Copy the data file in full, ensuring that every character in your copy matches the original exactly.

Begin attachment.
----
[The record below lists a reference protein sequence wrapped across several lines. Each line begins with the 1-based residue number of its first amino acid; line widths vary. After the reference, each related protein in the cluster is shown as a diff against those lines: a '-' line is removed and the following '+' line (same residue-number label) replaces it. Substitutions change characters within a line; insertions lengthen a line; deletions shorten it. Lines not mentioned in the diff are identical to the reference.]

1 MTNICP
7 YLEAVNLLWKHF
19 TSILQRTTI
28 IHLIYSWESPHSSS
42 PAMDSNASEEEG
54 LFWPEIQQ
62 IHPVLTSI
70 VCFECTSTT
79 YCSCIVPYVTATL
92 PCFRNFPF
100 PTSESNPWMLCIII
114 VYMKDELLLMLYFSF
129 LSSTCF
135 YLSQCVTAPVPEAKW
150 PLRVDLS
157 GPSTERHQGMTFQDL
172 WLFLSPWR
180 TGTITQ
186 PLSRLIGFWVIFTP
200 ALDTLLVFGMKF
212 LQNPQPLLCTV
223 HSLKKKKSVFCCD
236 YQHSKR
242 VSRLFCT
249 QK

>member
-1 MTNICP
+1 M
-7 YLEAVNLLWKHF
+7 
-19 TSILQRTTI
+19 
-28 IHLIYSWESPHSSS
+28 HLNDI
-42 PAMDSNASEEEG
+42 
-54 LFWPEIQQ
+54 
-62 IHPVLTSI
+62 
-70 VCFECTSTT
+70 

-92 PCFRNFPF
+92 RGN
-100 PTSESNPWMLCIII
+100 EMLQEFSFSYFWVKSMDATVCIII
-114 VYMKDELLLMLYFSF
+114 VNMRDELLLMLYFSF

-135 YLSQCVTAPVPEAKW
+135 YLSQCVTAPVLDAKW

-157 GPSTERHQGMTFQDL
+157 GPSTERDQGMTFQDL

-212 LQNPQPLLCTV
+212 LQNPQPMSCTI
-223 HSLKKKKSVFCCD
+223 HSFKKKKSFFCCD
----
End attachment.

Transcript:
[The record below lists a reference protein sequence wrapped across several lines. Each line begins with the 1-based residue number of its first amino acid; line widths vary. After the reference, each related protein in the cluster is shown as a diff against those lines: a '-' line is removed and the following '+' line (same residue-number label) replaces it. Substitutions change characters within a line; insertions lengthen a line; deletions shorten it. Lines not mentioned in the diff are identical to the reference.]

1 MTNICP
7 YLEAVNLLWKHF
19 TSILQRTTI
28 IHLIYSWESPHSSS
42 PAMDSNASEEEG
54 LFWPEIQQ
62 IHPVLTSI
70 VCFECTSTT
79 YCSCIVPYVTATL
92 PCFRNFPF
100 PTSESNPWMLCIII
114 VYMKDELLLMLYFSF
129 LSSTCF
135 YLSQCVTAPVPEAKW
150 PLRVDLS
157 GPSTERHQGMTFQDL
172 WLFLSPWR
180 TGTITQ
186 PLSRLIGFWVIFTP
200 ALDTLLVFGMKF
212 LQNPQPLLCTV
223 HSLKKKKSVFCCD
236 YQHSKR
242 VSRLFCT
249 QK

>member
-1 MTNICP
+1 M
-7 YLEAVNLLWKHF
+7 
-19 TSILQRTTI
+19 
-28 IHLIYSWESPHSSS
+28 HLNDI
-42 PAMDSNASEEEG
+42 
-54 LFWPEIQQ
+54 
-62 IHPVLTSI
+62 
-70 VCFECTSTT
+70 

-92 PCFRNFPF
+92 RGN
-100 PTSESNPWMLCIII
+100 EMLQEFSFSYFWVKSMDATVCIII
-114 VYMKDELLLMLYFSF
+114 VNMRDELLLMLYFSF

-135 YLSQCVTAPVPEAKW
+135 YLSQCVTAPVLDAKW

-157 GPSTERHQGMTFQDL
+157 GPSTERDQGMTFQDL

-212 LQNPQPLLCTV
+212 LQNPQPMSCTI
-223 HSLKKKKSVFCCD
+223 HSFKKKKSFFCCD